A leopard can’t change its spots...
Leopards are extraordinary cats, beautiful yet elusive and probably one the most sought after sightings while on Safari, but have you ever wondered how conservationists or safari guides and rangers know who is who in the leopard world?
Here are a couple of tips on how to identify individual leopards:
The rosette patterns on a leopard’s coat are like fingerprints to humans, but sometimes it’s not possible to use this form of identification if the cat is resting in a tree or half hidden in the bushes.
So another way to identify them would be to look at their face and use the “spot pattern” form of identification.
Spot patterns refer to the uppermost row of spots on the leopard’s cheeks, just above the upper line of whiskers.
There you will see that the leopard’s spot pattern is made up of a number of spots on the right cheek and a number of spots on the left cheek.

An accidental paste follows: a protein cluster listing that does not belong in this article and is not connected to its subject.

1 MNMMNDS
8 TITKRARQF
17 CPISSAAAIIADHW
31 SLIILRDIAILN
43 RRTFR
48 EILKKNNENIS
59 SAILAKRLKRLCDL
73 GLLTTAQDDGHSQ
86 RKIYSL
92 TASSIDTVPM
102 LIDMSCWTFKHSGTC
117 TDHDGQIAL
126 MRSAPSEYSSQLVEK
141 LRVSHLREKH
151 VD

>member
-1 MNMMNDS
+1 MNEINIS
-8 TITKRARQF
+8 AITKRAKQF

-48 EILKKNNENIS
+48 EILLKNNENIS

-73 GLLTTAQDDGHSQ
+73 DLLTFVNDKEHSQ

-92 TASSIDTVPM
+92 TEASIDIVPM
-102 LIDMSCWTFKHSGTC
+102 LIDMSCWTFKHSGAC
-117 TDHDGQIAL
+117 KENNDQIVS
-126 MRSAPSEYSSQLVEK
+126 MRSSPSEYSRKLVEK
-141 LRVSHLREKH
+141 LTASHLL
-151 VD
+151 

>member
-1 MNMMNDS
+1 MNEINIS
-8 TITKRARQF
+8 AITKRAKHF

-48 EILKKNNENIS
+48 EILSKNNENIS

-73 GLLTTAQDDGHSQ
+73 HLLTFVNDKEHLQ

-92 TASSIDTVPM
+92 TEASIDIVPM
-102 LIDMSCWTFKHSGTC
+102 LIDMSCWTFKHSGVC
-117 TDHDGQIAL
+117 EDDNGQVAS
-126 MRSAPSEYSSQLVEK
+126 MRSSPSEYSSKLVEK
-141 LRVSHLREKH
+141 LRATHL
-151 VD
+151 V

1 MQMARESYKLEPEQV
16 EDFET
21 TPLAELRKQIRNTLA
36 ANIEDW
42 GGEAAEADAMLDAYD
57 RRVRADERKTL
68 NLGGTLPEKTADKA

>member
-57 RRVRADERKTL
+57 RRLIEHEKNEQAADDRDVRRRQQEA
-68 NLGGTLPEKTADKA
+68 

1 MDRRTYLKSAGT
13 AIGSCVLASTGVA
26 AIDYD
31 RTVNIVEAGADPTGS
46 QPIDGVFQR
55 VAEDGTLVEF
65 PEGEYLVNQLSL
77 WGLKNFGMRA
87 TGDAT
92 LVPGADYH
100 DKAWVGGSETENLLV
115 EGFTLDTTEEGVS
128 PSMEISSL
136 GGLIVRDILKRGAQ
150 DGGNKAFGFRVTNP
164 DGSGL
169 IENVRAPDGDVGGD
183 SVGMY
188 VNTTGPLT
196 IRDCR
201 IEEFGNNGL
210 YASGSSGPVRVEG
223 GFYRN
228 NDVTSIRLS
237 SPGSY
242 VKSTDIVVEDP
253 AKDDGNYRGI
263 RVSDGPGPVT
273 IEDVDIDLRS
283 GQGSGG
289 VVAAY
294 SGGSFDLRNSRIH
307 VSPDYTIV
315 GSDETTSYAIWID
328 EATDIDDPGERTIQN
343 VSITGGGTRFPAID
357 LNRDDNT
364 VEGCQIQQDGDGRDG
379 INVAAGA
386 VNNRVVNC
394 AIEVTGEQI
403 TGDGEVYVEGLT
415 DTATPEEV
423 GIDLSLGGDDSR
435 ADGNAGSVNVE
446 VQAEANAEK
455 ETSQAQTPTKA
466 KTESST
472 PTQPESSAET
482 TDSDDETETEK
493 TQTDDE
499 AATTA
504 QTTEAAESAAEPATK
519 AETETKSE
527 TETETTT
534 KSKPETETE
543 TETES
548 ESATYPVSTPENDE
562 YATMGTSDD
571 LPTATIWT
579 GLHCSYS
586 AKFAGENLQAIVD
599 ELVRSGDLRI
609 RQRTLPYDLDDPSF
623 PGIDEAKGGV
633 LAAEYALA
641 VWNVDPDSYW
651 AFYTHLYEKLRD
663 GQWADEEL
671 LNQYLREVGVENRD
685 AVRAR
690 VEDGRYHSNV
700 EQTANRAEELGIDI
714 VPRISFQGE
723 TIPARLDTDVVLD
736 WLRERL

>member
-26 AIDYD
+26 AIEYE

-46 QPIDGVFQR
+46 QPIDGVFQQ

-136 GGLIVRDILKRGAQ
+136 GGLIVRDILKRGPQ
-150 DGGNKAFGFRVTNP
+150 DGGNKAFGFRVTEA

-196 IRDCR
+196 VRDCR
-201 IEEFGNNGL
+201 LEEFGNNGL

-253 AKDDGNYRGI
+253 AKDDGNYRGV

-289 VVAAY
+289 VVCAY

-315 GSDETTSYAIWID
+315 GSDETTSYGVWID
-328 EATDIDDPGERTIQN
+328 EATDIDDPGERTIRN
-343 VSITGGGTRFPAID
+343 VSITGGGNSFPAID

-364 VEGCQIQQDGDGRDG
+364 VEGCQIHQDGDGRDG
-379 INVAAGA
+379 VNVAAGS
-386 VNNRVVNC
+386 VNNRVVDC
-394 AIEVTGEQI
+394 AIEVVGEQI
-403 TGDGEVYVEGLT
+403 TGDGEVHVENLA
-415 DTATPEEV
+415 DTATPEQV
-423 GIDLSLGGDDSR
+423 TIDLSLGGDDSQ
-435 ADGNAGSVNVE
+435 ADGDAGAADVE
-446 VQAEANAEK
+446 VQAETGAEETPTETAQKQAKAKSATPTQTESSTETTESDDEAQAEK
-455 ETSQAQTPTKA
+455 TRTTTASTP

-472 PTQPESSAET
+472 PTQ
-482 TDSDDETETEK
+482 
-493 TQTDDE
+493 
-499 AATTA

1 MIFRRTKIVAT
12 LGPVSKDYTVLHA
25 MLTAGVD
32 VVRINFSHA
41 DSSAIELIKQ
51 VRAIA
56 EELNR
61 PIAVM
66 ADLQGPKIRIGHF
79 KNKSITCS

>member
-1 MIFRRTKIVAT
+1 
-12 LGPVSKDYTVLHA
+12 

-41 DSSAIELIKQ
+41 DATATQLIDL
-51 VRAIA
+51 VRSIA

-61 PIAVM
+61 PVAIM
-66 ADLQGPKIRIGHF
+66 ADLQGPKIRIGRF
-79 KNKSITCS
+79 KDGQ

In order to correctly identify the cat you would you use the number of spots on the right cheek first and then the number of spots on the left cheek.
So it would look like this 2:3 = 2 spots right cheek and 3 spots left cheek or 2:2 = 2 spots right cheek and 2 spots left cheek etc.
It can be possible that more than one leopard will have the same combination of spots, so other features will have to be taken into account to differentiate them: such as if they are male or female, if there are any distinct scars on the face or body, notches on the ear/s or unusual clusters of spots near the eyes etc.
As leopards are territorial, the knowledge of their territories also plays an important factor regarding their identification.